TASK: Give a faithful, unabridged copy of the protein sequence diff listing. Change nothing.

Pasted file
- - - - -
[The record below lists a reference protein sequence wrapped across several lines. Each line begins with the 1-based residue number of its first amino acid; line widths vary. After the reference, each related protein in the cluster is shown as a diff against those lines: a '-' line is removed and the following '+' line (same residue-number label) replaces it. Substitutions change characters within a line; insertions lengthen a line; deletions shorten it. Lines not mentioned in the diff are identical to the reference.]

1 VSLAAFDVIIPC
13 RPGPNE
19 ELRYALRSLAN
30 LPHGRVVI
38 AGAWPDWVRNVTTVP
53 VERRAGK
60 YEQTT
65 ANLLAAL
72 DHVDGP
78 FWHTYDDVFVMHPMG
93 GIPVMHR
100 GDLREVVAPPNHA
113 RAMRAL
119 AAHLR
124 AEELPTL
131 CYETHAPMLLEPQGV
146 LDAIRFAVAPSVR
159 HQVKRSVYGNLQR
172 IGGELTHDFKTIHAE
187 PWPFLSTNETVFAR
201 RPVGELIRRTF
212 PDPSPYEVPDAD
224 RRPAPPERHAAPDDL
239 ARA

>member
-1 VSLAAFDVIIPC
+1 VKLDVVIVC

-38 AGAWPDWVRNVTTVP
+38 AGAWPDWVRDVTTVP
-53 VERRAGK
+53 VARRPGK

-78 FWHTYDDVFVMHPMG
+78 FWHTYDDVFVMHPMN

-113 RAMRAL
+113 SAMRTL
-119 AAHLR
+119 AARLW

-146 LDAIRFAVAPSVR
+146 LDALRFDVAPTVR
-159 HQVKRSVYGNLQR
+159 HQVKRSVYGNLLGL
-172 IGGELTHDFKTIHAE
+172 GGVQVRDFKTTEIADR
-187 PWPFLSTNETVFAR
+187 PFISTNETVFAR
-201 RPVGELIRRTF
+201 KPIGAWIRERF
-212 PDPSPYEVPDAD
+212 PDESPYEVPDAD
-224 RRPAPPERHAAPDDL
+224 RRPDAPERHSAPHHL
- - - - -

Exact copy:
[The record below lists a reference protein sequence wrapped across several lines. Each line begins with the 1-based residue number of its first amino acid; line widths vary. After the reference, each related protein in the cluster is shown as a diff against those lines: a '-' line is removed and the following '+' line (same residue-number label) replaces it. Substitutions change characters within a line; insertions lengthen a line; deletions shorten it. Lines not mentioned in the diff are identical to the reference.]

1 VSLAAFDVIIPC
13 RPGPNE
19 ELRYALRSLAN
30 LPHGRVVI
38 AGAWPDWVRNVTTVP
53 VERRAGK
60 YEQTT
65 ANLLAAL
72 DHVDGP
78 FWHTYDDVFVMHPMG
93 GIPVMHR
100 GDLREVVAPPNHA
113 RAMRAL
119 AAHLR
124 AEELPTL
131 CYETHAPMLLEPQGV
146 LDAIRFAVAPSVR
159 HQVKRSVYGNLQR
172 IGGELTHDFKTIHAE
187 PWPFLSTNETVFAR
201 RPVGELIRRTF
212 PDPSPYEVPDAD
224 RRPAPPERHAAPDDL
239 ARA

>member
-1 VSLAAFDVIIPC
+1 VKLDVVIVC

-38 AGAWPDWVRNVTTVP
+38 AGAWPDWVRDVTTVP
-53 VERRAGK
+53 VARRPGK

-78 FWHTYDDVFVMHPMG
+78 FWHTYDDVFVMHPMN

-113 RAMRAL
+113 SAMRTL
-119 AAHLR
+119 AARLW

-146 LDAIRFAVAPSVR
+146 LDALRFDVAPTVR
-159 HQVKRSVYGNLQR
+159 HQVKRSVYGNLLGL
-172 IGGELTHDFKTIHAE
+172 GGVQVRDFKTTEIADR
-187 PWPFLSTNETVFAR
+187 PFISTNETVFAR
-201 RPVGELIRRTF
+201 KPIGAWIRERF
-212 PDPSPYEVPDAD
+212 PDESPYEVPDAD
-224 RRPAPPERHAAPDDL
+224 RRPDAPERHSAPHHL